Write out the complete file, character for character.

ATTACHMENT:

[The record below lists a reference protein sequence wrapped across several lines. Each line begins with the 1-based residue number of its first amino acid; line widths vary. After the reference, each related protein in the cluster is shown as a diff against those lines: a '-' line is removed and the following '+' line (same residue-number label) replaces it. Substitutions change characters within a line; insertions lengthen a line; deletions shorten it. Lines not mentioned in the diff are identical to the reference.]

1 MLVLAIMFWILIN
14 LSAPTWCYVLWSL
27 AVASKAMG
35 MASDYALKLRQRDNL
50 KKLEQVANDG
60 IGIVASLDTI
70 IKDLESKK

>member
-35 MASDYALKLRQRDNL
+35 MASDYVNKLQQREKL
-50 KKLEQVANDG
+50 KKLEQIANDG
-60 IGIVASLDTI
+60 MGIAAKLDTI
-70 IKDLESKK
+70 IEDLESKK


[The record below lists a reference protein sequence wrapped across several lines. Each line begins with the 1-based residue number of its first amino acid; line widths vary. After the reference, each related protein in the cluster is shown as a diff against those lines: a '-' line is removed and the following '+' line (same residue-number label) replaces it. Substitutions change characters within a line; insertions lengthen a line; deletions shorten it. Lines not mentioned in the diff are identical to the reference.]

1 MLVLAIMFWILIN
14 LSAPTWCYVLWSL
27 AVASKAMG
35 MASDYALKLRQRDNL
50 KKLEQVANDG
60 IGIVASLDTI
70 IKDLESKK

>member
-35 MASDYALKLRQRDNL
+35 MASDYVNKLQQREKL
-50 KKLEQVANDG
+50 KKLEQIANDG
-60 IGIVASLDTI
+60 MGIAAKLDTI
-70 IKDLESKK
+70 IEDLESKK